A solder layer 56 joins the silicon die 52 to an insulating, thermally conductive substrate that can be made of different types of ceramic or polymer materials. A layer of the material is covered by bonded or printed thermally conductive layers 54 and 57, preferably metal, such as direct bond copper material, thick film hybrid material, thin film hybrid material or insulating metal substrate, to improve the solder connection.
The substrate is, in turn, connected at its layer 57 by the solder layer 60 to a base plate or casing 62. The casing, or base plate 62, is in turn joined by a pad or layer of thermal grease 64 to a heat sink 66, preferably made of metal such as aluminum. The temperature of the junction Tj may be compared with the temperatures Tc at the casing or baseplate as well as the temperature Ts at the heat sink as discussed in greater detail below, to provide sense signals that take advantage of the circuit protection and diagnosis according to the present invention.
Each wirebond comprises a plurality of individual strands of wire 70 coupling each silicon die segment 52 with the connector plate. As the wirebond 68 wears in response to repeated power cycling, the breakage of an individual strand results in a greater current flow through the remaining strands.
This would hasten deterioration of the remaining wirebond strands if current flow through them is not reduced. Accordingly, sensing of current through a wirebond 68 for each segment of a silicon die 52 can provide an indication of the power cycling failure. When the current value has reached a threshold level over time, at which the actual on-state voltage exceeds the predetermined level of appropriate on-state voltage by a set amount, a fault in the wirebond is identified. The diagnostic module 18 communicates this status so that the controller will be able to react appropriately, for example, reduce the current command, based on the operation of the system protection and diagnostic module 18.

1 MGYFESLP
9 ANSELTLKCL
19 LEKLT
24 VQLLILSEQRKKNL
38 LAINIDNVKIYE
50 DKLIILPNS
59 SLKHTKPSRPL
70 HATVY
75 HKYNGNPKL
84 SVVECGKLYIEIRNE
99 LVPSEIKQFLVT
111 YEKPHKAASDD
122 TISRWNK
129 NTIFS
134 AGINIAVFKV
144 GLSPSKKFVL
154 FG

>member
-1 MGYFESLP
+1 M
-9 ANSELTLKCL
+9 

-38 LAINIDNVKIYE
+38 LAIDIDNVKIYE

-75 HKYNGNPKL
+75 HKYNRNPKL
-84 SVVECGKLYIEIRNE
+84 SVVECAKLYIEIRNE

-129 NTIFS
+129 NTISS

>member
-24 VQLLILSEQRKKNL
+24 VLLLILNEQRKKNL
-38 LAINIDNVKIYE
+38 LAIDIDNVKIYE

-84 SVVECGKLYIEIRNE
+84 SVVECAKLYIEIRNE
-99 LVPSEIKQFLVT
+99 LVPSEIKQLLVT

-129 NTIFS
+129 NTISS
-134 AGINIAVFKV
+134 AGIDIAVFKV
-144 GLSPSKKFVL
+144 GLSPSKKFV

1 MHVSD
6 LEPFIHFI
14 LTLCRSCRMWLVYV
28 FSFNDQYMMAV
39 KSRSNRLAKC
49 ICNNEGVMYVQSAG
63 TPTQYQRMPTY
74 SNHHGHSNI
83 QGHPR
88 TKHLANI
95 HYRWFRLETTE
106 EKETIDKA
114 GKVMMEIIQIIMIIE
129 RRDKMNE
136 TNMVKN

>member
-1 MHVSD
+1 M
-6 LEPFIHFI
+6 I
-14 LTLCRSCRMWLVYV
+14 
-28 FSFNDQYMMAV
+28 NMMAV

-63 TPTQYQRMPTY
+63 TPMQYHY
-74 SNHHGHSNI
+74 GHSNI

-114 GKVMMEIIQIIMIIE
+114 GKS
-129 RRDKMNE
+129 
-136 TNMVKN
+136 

As shown in FIG. 4, a block diagram describing the power cycling failure diagnosis is provided. The on-state voltage across the device 14 and more particularly, the switch 17, as well as the current through the device, are monitored periodically. For a specific device current, the measured on-state voltage across the switch is compared against a value obtained from a look-up table. The difference or the deviation is an indication of the integrity of the wirebonds and the level of deterioration to power cycling.
The system diagnostic module 18 also provides a second level of protection. It feeds power signal 38 and the controller gating signals 36 to the integrated module 12. There is an interlock feedback signal 22 which is connected to the power line at the integrated power module 12. This would allow the system diagnosis module 18 to make sure that the power connection to the gate drivers of the integrated module is established properly before the main high voltage contact applies power to the main invertor. The integrated power module 12 would feedback status to the system diagnosis module 18, including short circuit condition sensed at 80 as shown at 24, die, substrate, and heat sink temperatures Tj, Tc and Ts, sensed at 86 as shown at 26, over current condition sensed at 82 as shown at 32, under voltage condition sensed at 84 as shown at 34, gate threshold voltage as shown at 28, and voltage and load current sensor outputs as shown at 30. The system diagnosis module 18 would record these status data and time stamp the same. This data can be stored at certain intervals and the data is intelligently maintained by a digital circuit such that the memory space in the diagnostic module is well utilized. For example, the data is used per the algorithms in FIGS. 3 and 4 to study any trends that might possibly exist.